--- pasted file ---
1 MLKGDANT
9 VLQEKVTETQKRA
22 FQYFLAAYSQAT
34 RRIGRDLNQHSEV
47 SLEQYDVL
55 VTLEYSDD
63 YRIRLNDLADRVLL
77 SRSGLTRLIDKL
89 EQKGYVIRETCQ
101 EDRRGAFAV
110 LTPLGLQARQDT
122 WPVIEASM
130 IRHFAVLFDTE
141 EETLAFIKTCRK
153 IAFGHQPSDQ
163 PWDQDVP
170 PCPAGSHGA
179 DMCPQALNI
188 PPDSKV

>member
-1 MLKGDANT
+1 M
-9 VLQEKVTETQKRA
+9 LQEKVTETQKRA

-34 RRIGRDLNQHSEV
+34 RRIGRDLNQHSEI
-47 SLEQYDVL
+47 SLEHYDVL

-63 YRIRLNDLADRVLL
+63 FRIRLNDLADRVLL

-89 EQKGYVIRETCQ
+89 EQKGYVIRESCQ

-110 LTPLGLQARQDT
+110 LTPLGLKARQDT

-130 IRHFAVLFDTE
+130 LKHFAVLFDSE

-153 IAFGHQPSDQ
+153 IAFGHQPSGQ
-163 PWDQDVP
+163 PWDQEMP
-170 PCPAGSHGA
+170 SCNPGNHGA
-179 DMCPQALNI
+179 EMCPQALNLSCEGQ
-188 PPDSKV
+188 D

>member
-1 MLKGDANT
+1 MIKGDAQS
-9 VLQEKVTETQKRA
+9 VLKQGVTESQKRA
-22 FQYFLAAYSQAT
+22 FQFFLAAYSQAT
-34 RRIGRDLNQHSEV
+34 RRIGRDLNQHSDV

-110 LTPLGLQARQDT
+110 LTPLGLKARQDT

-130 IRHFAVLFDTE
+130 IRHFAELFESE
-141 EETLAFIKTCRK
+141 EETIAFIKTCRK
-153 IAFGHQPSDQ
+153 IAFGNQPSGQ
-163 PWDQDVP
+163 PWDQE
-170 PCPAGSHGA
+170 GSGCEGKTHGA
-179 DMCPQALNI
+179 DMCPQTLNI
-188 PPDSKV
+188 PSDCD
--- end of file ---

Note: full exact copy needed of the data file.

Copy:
1 MLKGDANT
9 VLQEKVTETQKRA
22 FQYFLAAYSQAT
34 RRIGRDLNQHSEV
47 SLEQYDVL
55 VTLEYSDD
63 YRIRLNDLADRVLL
77 SRSGLTRLIDKL
89 EQKGYVIRETCQ
101 EDRRGAFAV
110 LTPLGLQARQDT
122 WPVIEASM
130 IRHFAVLFDTE
141 EETLAFIKTCRK
153 IAFGHQPSDQ
163 PWDQDVP
170 PCPAGSHGA
179 DMCPQALNI
188 PPDSKV

>member
-1 MLKGDANT
+1 M
-9 VLQEKVTETQKRA
+9 LQEKVTETQKRA

-34 RRIGRDLNQHSEV
+34 RRIGRDLNQHSEI
-47 SLEQYDVL
+47 SLEHYDVL

-63 YRIRLNDLADRVLL
+63 FRIRLNDLADRVLL

-89 EQKGYVIRETCQ
+89 EQKGYVIRESCQ

-110 LTPLGLQARQDT
+110 LTPLGLKARQDT

-130 IRHFAVLFDTE
+130 LKHFAVLFDSE

-153 IAFGHQPSDQ
+153 IAFGHQPSGQ
-163 PWDQDVP
+163 PWDQEMP
-170 PCPAGSHGA
+170 SCNPGNHGA
-179 DMCPQALNI
+179 EMCPQALNLSCEGQ
-188 PPDSKV
+188 D

>member
-1 MLKGDANT
+1 MIKGDAQS
-9 VLQEKVTETQKRA
+9 VLKQGVTESQKRA
-22 FQYFLAAYSQAT
+22 FQFFLAAYSQAT
-34 RRIGRDLNQHSEV
+34 RRIGRDLNQHSDV

-110 LTPLGLQARQDT
+110 LTPLGLKARQDT

-130 IRHFAVLFDTE
+130 IRHFAELFESE
-141 EETLAFIKTCRK
+141 EETIAFIKTCRK
-153 IAFGHQPSDQ
+153 IAFGNQPSGQ
-163 PWDQDVP
+163 PWDQE
-170 PCPAGSHGA
+170 GSGCEGKTHGA
-179 DMCPQALNI
+179 DMCPQTLNI
-188 PPDSKV
+188 PSDCD